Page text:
Individual and Couple Therapy
in Tacoma and Seattle

Tacoma Office near Proctor District

35th & N. Cheyenne St

Ample Free Parking

Tacoma Detailed Directions

 

Seattle Office on Greenlake

Greenlake Wellness Group

7900 East Green Lake Drive North, Suite 202

Free Convenient Parking

Greenlake Office Detailed Directions

 

(253) 304-1411

parke@parkeburgess.com



Click the appropriate button below to see what appointments are currently available. Please contact me by email or phone before scheduling a first appointment. I am unable to see new clients without some preliminary discussion. Thank you.

TACOMA APPOINTMENTS

SEATTLE APPOINTMENTS

Existing clients may use the Paypal button below to pre-pay for an upcoming scheduled session.

 

« Trusting the Body | Main | Guide to Past Posts »
Friday
Jun092017

Living Deep

There are various modes of living. Some of these are: merely surviving, living between, surface living, and living deep. When we’re in crisis we struggle just to get through to the next day or the next pay check. We are not really living but merely surviving. This can be extended for long periods, even whole lifetimes. Another mode is to defer living right now because we are focused on a past that we have lost or a future that we have not yet gained. In this case, we are living between the present and some other time. Or we can devote ourselves to seeking pleasure and avoiding pain more or less all the time. This is a kind of living in the present, but lures us into constructing a kind of extreme present as if every moment could be a peak experience. Ironically, the highs and lows of such a life become compressed into a kind of grim monotony that grinds away at the surface of living.

And then there is living deep, so called because it offers a dimension of depth lacking in the other modes just described. Even in crisis, instead of merely surviving, where we flail and flounder at the surface of our situation, we find it within ourselves to step back from our situation and see it from a new height, a broader perspective. From this vantage, our crisis likely becomes smaller. We can see it not as an interruption of living but as living itself in all its beauteous and horrific splendor.

Those living between, locked in a lost past or a wanted future, live as if time were strictly linear, as if we could be trapped at a point on a timeline. When living deep we see that time, like space, has both a horizontal and a vertical axis. We live deep when we enjoy the bittersweetness of loss; when the ecstasies of past living uplift us and fill us with sorrow and offer dimension and wisdom to our sense of living in time. We live deep when the longings and fears for the future add tartness and tang to our living now, bringing dimension to our sense of the present moment. Thus, to live deep is to live fully in the present but not in a way that excludes other times and places. Somehow living deep makes room for them all.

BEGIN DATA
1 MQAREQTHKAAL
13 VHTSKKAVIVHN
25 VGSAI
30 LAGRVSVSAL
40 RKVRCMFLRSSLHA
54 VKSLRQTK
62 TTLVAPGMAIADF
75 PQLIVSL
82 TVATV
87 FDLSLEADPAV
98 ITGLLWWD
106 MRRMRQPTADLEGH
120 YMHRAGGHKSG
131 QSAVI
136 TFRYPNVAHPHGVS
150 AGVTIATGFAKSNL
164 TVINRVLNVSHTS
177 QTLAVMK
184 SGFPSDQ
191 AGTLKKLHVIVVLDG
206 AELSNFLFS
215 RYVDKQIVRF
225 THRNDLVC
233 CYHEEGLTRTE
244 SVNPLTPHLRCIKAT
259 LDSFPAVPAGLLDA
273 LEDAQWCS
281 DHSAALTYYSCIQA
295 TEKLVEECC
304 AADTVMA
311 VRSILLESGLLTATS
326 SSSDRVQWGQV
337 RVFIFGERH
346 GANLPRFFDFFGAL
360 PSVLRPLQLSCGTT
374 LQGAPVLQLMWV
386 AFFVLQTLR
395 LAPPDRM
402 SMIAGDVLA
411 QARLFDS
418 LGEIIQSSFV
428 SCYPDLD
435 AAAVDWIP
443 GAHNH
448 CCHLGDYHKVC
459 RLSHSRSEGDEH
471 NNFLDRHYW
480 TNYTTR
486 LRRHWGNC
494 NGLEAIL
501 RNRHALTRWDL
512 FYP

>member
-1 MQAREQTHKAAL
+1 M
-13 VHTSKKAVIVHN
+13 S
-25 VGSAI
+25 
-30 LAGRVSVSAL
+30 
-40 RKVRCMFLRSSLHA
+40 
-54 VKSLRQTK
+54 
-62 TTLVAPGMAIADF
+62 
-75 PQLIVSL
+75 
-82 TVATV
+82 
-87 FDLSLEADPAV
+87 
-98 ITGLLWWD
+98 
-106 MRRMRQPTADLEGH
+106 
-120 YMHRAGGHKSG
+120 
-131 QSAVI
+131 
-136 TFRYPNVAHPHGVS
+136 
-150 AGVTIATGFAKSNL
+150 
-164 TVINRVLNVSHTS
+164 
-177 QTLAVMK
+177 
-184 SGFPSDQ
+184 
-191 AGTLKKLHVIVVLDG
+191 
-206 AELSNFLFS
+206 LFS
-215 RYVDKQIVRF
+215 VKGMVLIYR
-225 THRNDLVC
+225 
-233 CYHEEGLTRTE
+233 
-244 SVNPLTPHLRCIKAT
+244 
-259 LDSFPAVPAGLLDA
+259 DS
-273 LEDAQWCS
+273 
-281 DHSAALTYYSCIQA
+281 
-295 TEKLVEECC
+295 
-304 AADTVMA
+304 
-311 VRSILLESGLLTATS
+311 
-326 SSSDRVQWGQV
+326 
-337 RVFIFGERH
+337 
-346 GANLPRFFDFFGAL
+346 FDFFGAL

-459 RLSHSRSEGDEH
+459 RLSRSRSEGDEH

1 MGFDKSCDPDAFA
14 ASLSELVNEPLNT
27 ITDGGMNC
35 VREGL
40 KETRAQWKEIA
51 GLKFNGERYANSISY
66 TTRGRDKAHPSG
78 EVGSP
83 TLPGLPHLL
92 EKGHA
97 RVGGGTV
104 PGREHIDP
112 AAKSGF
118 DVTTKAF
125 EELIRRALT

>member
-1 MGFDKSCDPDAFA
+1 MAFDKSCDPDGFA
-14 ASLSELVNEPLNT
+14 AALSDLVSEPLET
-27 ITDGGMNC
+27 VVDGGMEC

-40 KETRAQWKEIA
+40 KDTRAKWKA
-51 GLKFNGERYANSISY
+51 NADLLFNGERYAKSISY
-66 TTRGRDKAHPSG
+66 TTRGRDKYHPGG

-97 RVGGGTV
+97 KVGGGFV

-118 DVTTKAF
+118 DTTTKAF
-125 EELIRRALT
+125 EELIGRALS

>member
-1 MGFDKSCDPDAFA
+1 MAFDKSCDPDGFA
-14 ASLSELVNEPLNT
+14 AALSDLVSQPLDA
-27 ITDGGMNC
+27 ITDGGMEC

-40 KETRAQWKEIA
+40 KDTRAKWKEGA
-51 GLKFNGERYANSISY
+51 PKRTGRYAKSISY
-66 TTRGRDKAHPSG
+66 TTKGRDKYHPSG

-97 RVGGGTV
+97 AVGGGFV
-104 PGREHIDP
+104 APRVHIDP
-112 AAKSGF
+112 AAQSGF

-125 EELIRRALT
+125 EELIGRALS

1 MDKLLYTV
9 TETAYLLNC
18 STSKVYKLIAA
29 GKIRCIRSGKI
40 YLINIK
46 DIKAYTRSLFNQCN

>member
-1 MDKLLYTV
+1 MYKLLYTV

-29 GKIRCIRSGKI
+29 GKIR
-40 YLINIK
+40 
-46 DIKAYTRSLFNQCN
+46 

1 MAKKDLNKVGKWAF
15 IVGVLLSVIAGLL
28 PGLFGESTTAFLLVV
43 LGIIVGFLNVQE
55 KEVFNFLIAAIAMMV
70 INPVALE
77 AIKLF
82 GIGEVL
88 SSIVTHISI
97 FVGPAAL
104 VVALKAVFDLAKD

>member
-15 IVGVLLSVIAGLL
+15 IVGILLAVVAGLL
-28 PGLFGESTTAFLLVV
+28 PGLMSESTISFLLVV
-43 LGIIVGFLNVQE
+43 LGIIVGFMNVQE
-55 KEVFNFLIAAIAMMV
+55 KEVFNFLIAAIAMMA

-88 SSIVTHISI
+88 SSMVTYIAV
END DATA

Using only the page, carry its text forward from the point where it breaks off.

Surface living aspires to get the most out of every moment but usually operates along a single dimension indexed to neural floods of dopamine and endogenous opioids. Focused only on thrills and success, this approach misses most of human experience. Living deep, by contrast, revels in nuance, mixed feelings, and mystery. It does not divide the world into good or bad, fun or boring. Instead, it finds wonder in anything and everything, as the unique and miraculous expression of what is.

Living deep is an embodied kind of living in which all that arises is felt bodily and is allowed to inhabit our body for as long as it remains salient. This includes what feels good and what feels bad. But we don’t get stuck there. This way of living already includes a radical dynamism because it makes room for whatever freshly forms. In this way, what came before is always made new. Living deep is thus the active opposite of stuckness. Instead of getting locked into old patterns, we allow the natural dynamism of experience to breathe in new life and offer new possibilities.

Living deep can be difficult but is always available. We don’t have to wait for favorable circumstances. All the great sages have taught, just as Viktor Frankl discovered amidst the horror of the Nazi concentration camps, that living deep is not only possible in the worst of circumstances but is then more crucial than ever.

Reader Comments

There are no comments for this journal entry. To create a new comment, use the form below.

PostPost a New Comment

Enter your information below to add a new comment.

My response is on my own website »
Author Email (optional):
Author URL (optional):
Post:
 
Some HTML allowed: <a href="" title=""> <abbr title=""> <acronym title=""> <b> <blockquote cite=""> <code> <em> <i> <strike> <strong>